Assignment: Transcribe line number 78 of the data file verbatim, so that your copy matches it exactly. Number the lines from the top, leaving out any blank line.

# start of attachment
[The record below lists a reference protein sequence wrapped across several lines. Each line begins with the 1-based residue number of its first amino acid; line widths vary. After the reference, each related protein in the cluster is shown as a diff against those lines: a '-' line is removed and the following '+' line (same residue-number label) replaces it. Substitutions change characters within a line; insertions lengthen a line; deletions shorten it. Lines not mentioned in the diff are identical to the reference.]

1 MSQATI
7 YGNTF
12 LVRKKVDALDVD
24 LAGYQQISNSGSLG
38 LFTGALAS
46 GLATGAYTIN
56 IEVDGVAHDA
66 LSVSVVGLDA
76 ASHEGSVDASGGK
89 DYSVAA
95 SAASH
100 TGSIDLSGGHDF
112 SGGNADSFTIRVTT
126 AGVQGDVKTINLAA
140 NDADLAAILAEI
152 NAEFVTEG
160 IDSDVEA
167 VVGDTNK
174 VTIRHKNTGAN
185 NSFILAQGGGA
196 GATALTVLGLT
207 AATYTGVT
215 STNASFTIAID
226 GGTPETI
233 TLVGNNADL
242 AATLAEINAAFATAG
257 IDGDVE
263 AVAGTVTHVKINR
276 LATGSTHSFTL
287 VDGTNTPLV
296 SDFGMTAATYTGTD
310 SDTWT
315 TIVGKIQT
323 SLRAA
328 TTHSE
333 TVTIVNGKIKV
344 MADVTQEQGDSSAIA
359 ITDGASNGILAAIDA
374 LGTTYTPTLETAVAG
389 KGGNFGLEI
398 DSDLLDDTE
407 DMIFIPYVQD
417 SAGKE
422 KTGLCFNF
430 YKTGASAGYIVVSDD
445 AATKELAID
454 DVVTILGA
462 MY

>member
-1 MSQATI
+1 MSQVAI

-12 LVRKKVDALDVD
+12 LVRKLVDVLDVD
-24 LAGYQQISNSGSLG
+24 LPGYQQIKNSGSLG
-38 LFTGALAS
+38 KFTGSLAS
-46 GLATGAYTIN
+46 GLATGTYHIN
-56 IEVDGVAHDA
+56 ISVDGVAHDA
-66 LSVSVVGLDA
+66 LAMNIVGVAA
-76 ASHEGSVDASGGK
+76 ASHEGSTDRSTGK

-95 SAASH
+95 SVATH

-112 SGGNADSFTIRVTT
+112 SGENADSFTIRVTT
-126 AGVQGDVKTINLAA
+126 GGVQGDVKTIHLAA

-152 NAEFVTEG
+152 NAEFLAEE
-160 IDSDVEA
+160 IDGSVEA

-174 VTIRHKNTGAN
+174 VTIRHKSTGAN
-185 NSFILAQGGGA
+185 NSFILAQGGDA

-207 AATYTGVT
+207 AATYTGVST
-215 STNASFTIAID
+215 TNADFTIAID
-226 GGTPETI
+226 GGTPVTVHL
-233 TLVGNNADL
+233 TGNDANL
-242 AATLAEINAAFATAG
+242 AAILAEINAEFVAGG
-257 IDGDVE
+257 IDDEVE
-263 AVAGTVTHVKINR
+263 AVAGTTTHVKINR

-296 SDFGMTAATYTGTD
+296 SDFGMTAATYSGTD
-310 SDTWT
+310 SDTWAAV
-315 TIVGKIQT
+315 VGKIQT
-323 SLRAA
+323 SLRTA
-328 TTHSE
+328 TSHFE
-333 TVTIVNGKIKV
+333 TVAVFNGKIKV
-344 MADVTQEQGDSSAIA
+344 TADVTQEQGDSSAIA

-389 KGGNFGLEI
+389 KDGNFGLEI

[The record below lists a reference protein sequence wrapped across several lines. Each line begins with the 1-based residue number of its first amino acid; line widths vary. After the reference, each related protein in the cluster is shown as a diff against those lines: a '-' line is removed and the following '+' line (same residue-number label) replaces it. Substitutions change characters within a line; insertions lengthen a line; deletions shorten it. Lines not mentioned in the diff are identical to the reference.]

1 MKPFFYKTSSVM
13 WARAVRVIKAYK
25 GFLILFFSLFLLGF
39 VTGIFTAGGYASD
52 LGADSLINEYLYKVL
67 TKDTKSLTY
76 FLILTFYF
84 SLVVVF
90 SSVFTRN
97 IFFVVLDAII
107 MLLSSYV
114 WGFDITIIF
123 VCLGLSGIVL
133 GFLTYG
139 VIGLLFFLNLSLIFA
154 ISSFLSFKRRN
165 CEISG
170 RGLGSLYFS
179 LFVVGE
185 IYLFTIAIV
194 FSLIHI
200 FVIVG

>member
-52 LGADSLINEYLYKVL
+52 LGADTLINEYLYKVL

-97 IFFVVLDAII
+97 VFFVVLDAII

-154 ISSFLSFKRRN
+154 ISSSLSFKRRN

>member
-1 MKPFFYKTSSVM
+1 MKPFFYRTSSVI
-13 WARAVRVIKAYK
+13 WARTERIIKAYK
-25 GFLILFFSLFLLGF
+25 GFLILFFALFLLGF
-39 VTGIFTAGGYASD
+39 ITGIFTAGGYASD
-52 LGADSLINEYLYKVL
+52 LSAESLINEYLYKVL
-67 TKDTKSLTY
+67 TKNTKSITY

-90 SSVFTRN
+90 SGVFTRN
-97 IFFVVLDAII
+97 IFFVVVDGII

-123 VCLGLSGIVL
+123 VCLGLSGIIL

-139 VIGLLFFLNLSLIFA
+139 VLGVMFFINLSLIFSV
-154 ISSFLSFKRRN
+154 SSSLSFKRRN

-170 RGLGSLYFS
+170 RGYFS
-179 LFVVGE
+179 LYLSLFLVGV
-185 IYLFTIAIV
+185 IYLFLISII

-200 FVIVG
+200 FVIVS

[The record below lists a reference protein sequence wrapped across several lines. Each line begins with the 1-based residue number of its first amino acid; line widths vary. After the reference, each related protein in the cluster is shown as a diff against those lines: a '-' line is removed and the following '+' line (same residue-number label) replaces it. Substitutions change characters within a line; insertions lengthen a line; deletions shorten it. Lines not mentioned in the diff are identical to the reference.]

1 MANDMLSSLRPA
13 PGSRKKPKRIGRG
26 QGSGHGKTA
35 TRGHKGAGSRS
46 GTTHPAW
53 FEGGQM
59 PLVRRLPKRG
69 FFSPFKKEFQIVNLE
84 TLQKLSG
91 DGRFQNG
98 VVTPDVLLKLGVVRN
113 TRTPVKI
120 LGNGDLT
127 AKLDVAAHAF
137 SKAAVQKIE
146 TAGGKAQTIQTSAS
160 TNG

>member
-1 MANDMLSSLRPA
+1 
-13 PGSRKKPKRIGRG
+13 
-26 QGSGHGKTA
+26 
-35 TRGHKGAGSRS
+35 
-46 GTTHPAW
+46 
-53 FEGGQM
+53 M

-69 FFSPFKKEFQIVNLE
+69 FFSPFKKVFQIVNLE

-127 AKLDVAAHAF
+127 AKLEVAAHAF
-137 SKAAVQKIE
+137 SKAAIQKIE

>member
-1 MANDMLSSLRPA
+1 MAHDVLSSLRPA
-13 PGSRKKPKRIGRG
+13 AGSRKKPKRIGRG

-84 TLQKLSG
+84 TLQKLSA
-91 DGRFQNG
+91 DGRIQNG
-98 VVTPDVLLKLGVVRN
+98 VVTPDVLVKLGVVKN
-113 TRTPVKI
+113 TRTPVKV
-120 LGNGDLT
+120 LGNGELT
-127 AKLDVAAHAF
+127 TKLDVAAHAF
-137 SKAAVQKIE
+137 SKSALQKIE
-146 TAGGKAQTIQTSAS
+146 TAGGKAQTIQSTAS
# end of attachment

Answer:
+174 VTIRHKSTGAN